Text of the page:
4 Common Mistakes Families Make After a Wrongful Death

October 29, 2020
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Planning a funeral for a deceased loved one is never easy. It can be especially challenging, however, if the death was entirely unanticipated and totally preventable.

During such a stressful time, it’s not uncommon for family members to devolve into arguing. Everyone has their own way of coping, after all, and conflicts will inevitably arise when no one is on the same page.

If you intend to file a wrongful death claim, though, it’s essential that you and your loved ones work together. In addition to gathering evidence of both liability and damages, you’ll have to avoid critical mistakes along the way.

Here are some of the most common mistakes that could hurt your family’s wrongful death claim:

1. Postponing the Proceedings

While there are probably dozens of administrative tasks you must tend to, you should not put off calling an attorney. Depending on the circumstances, the most important evidence you will need to obtain may be time-sensitive, so you will want to enlist help as soon as possible.

What’s more, there are strict filing deadlines for wrongful death lawsuits in South Carolina. The standard statute of limitations is three years, but there are exceptions that can shorten this deadline considerably. For example, families that intend to sue a government agency generally have just two years to proceed to court.

2. Giving a Public Statement

If the accident was publicized, local media may reach out to your family for a statement. As long as you intend to take action, though, it’s best to avoid saying anything. There’s no way to be sure how your statement will be interpreted or how it may impact the proceedings.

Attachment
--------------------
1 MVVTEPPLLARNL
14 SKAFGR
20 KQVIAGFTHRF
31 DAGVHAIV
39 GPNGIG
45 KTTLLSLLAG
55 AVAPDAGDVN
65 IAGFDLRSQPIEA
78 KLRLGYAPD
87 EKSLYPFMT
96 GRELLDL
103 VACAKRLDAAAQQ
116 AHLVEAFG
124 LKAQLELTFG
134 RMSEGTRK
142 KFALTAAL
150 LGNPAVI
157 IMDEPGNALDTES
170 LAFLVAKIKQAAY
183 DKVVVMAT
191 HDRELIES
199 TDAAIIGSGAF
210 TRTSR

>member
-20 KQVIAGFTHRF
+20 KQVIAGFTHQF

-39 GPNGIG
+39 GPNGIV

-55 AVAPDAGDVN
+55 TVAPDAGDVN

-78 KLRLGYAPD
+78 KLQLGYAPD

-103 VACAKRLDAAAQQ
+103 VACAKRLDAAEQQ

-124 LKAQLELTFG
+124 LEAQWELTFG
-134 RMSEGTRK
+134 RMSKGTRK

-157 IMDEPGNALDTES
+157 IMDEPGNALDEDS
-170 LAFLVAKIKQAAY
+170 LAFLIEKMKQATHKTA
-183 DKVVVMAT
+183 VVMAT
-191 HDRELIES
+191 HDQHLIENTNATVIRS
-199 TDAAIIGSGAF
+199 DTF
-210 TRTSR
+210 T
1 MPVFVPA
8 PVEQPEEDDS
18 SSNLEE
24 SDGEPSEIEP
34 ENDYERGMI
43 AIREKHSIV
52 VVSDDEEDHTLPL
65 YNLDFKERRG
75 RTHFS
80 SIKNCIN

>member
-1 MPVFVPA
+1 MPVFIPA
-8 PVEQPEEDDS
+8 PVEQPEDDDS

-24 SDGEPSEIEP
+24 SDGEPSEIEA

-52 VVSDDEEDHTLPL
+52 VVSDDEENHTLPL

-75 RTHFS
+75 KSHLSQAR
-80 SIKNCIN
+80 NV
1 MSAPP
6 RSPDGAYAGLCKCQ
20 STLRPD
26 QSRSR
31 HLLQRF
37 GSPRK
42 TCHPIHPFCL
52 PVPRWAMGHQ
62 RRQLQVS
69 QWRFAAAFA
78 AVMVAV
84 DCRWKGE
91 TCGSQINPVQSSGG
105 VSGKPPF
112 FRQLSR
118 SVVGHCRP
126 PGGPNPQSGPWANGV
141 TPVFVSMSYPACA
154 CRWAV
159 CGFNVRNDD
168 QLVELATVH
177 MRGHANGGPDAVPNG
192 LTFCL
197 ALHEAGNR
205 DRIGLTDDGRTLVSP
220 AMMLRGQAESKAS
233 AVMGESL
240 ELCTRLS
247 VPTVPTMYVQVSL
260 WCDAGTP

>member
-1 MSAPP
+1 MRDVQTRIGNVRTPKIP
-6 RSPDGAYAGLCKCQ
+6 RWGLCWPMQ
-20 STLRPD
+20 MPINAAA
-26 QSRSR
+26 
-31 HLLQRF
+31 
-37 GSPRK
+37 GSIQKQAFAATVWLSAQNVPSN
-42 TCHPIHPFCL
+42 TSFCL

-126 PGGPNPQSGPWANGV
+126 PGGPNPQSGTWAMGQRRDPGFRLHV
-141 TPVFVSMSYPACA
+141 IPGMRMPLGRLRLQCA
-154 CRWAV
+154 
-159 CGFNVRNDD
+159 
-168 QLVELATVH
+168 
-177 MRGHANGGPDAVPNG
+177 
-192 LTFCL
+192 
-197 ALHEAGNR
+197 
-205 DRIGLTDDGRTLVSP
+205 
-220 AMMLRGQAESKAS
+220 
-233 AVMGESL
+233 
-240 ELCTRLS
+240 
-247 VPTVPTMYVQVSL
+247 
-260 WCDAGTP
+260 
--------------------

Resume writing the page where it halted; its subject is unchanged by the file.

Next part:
Instruct all your loved ones to avoid talking to the press as long as your case is pending. A polite but firm “no comment” will let the media know you’re not interested in discussing the situation.  

3. Failing to Identify the Correct Representative

While many people may be entitled to some portion of the payout that results if your family’s claim is successful, there’s only one party who may actually bring the case. In South Carolina, wrongful death claims must be brought by the executor or administrator of the deceased’s estate.

If the victim left any estate plans, he or she should have named this party in his or her will. Otherwise, you will have to ask the court to appoint someone before commencing the proceedings.

4. Going up Against the Liable Party Alone

A reputable law firm will have the resources to help you put together a strong case. They will also help you navigate the proceedings from start to finish while protecting your family’s best interests every step of the way.

Call 864-585-3873 for a Free Consultation with a Wrongful Death Attorney

If your loved one died because another party failed to exercise reasonable care, turn to the compassionate team at Hodge & Langley Law Firm. Our attorneys have more than 50 years of combined experience in the legal field. Call 864-585-3873 or fill out Contact Form to schedule a free consultation with a wrongful death lawyer in Spartanburg.

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